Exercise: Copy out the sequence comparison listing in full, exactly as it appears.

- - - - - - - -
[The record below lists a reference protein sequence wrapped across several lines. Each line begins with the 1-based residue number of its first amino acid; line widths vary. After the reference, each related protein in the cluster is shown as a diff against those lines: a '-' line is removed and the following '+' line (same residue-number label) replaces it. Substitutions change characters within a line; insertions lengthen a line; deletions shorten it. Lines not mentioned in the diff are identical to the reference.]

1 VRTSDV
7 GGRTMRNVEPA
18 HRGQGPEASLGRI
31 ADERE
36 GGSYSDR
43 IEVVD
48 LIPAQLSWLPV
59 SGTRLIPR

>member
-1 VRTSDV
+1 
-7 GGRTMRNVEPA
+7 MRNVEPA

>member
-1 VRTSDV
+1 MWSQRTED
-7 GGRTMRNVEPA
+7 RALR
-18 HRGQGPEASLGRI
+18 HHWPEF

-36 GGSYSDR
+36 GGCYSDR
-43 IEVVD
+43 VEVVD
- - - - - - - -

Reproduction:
[The record below lists a reference protein sequence wrapped across several lines. Each line begins with the 1-based residue number of its first amino acid; line widths vary. After the reference, each related protein in the cluster is shown as a diff against those lines: a '-' line is removed and the following '+' line (same residue-number label) replaces it. Substitutions change characters within a line; insertions lengthen a line; deletions shorten it. Lines not mentioned in the diff are identical to the reference.]

1 VRTSDV
7 GGRTMRNVEPA
18 HRGQGPEASLGRI
31 ADERE
36 GGSYSDR
43 IEVVD
48 LIPAQLSWLPV
59 SGTRLIPR

>member
-1 VRTSDV
+1 
-7 GGRTMRNVEPA
+7 MRNVEPA

>member
-1 VRTSDV
+1 MWSQRTED
-7 GGRTMRNVEPA
+7 RALR
-18 HRGQGPEASLGRI
+18 HHWPEF

-36 GGSYSDR
+36 GGCYSDR
-43 IEVVD
+43 VEVVD